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Theories of Material Culture: Three Highlights

I am now concluding my graduate course Theories of Material Culture. I have taught this course several times previously and I always enjoy it. This year, the students who gathered with me were more diverse than usual. Beyond the normal folklorists and cultural anthropologists, there were practicing artists, a learning scientist, a fashion scholar, and an ethnomusicologist. In comparison to past instances, this made the course simultaneously more interesting and a more challenging exercise in translation. I am thankful for the chance to work with students whose interests intersect with mine in such stimulating ways. Interacting with these students was a big highlight of my distractingly busy semester.

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Intentionally, I have made the Theories of Material Culture a weird course. In response to students who rightfully complained about constantly noting how key book-length works were often mentioned* in our courses but not assigned, the only readings in the course are books. Many books. Experience shows that, as part of a more diverse reading diet, this course pattern helps students in noticeable ways later–during qualifying exams, research planning, and dissertation writing. Some works have reappeared in different versions of the course, but some are always new to the course and occasionally some are new to me. This semester, I added two titles that, while I had not yet read them because they were brand new, seemed like sure bets. And they were. The were most beloved by the students and they provoked particularly rich discussions. These were Pravina Shukla’s Costume: Performing Identities Through Dress (Bloomington: Indiana University Press, 2015) and Anna Lowenhaupt Tsing’s The Mushroom at the End of the World: On the Possibility of Life in Capitalist Ruins (Princeton: Princeton University Press, 2015).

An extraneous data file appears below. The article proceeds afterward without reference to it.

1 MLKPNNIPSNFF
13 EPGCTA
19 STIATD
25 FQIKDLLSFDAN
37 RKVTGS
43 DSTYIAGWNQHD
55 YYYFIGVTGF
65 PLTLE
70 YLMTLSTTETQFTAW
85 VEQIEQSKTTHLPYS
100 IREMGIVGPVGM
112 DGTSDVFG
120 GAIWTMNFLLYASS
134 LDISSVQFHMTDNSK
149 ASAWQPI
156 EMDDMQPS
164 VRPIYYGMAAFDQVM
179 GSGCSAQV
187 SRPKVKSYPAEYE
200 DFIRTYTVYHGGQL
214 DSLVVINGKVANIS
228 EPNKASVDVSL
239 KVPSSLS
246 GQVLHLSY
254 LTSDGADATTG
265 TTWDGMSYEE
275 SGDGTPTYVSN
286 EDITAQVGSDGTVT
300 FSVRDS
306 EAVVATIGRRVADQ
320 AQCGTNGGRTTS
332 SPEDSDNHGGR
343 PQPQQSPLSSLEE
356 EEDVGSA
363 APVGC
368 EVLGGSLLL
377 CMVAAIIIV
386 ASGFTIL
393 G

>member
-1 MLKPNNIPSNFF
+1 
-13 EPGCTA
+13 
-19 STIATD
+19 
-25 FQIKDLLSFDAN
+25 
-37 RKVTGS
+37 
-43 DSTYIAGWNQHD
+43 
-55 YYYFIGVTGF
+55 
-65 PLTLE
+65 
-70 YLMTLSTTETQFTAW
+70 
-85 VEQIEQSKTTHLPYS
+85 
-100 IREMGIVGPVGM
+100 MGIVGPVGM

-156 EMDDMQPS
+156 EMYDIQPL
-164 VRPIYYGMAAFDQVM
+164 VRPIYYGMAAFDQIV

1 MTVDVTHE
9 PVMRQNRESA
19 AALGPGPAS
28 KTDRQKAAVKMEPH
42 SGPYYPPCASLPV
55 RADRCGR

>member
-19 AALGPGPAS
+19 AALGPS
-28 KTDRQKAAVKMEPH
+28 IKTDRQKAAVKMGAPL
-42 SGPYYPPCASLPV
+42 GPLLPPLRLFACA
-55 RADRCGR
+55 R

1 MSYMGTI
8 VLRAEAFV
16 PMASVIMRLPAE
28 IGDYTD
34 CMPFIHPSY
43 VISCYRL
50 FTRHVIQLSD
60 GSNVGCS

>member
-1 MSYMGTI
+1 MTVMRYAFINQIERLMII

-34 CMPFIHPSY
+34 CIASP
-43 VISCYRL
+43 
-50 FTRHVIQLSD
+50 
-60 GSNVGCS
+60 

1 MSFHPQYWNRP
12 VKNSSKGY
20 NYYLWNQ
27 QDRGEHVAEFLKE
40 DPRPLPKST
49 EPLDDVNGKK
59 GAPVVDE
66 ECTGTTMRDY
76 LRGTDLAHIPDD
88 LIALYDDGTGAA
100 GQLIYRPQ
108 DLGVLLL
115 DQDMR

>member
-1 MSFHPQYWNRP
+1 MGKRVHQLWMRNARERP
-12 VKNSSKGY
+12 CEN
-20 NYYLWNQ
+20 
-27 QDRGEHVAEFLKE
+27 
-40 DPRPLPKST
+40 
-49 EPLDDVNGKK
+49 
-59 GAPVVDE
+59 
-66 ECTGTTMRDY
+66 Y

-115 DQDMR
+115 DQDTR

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I cannot spare the time now to comment properly on these two excellent books, but I note here that they were highlights for me and for the students. I eagerly recommend them to you. Of reviews of Costume, I like the one written by Brandon Barker for JFRR. For The Mushroom at the End of the World, I note Eugene N. Anderson’s review in Ethnobiology Letters. (These two journals are both wonderful open access publications, by the way.)


* Particularly unnerving to students is the faculty habit of mentioning canonical books as if everyone in the room had not only heard of them previously but had read them and long ago assimilated their lessons. (I know I to am guilty of this tic too.) Books do of course get assigned in our classes, but usually a smaller number are balanced with a mixture of works in other genres. This normal pattern is true of my other courses too.

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